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Messages - wakaranai

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Current Law Students / Re: Clerkship Salaries
« on: April 04, 2007, 05:08:10 AM »
You also may be eligible to defer your payments for a year, or for a short while change your payment plan to a graduated plan or one tied to your current income level.  You will still be accruing interest, but depending on the clerkship opportunity you land, it could be worth it.  I haven't talked to my own loan company about this, but some of the 3Ls I'm friends with have looked into while applying for clerkships themselves.

I didn't know this was possible- thanks for the advice! I will definitely look into it if I have the opportunity to do a clerkship.

Current Law Students / Re: Clerkship Salaries
« on: April 04, 2007, 03:54:47 AM »
One thing to think about is that you probably won't have to make that much in payments your first year depending on how your loans work. I know I have 6 months before I have to start paying my Stafford loans and 9 months before I have to start paying my private loans, so doing a clerkship isn't out of the question. It's just a matter of putting some money aside the first few months to pay for the later months.

I think a 25% tax estimate is a bit high as well. The federal tax rate on $45,000 is around 17.5%. It's definitely doable for a one-year clerkship, but probably harder for a two-year clerkship.

Current Law Students / Re: Clerkship Salaries
« on: April 03, 2007, 07:59:36 PM »
I don't know of many, if any clerkships that qualify for LRAP since they're typically intended to be 1-2-year stints and LRAPs tend to involve a commitment of 5+ years.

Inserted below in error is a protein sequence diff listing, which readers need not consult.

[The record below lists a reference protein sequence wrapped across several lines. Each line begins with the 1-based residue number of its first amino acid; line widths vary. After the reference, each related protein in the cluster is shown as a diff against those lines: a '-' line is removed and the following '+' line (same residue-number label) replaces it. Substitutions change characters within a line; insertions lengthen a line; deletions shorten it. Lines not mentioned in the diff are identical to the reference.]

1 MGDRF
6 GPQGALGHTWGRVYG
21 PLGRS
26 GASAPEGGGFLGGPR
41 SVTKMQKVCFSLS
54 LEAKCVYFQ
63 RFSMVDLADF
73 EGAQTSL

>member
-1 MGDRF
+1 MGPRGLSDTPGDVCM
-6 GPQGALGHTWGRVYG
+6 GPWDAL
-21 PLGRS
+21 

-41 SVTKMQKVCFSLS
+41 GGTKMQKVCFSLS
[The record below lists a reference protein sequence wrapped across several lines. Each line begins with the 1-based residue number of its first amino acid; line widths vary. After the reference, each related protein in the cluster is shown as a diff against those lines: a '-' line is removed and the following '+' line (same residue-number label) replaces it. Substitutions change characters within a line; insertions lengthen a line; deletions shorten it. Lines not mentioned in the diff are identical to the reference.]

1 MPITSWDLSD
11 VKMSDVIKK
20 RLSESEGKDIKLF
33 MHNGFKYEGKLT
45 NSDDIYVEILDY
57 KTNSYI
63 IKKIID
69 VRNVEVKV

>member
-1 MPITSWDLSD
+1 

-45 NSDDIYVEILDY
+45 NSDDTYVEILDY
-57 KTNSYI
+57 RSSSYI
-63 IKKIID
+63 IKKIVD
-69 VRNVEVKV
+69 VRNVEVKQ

« on: April 01, 2007, 10:22:03 AM »
Both Gilbert's and Emanuel have MBE-style questions as well as short answer.

I think that plenty of schools already have some sort of Women's organization to deal with these issues. I know mine does and brings in speakers from different fields to talk about the realities of life in government, big firms, etc.

Job Search / Re: 1L job at consulate
« on: March 31, 2007, 02:01:45 PM »
I am not sure it's offered. The state department has an internship program for 2Ls and everything else I've seen in terms of working for a consulate implies that you have to take the foreign service exam and then go through the interview process, even for less interesting consular work.

Quality of life depends on what you're looking for. My school is billed as one with a high QOL generally, but everything is based around the school itself. People who are looking for something more don't enjoy it as much as people who are into the school-based environment. There are certain things that will probably be necessary for a high QOL regardless- a non-competitive school, accessible faculty, etc., but there's no catchall for a good school. You want to pick a place where you can enjoy yourself outside of class because as much as you think you're going to study the first year, you need to relax from time to time.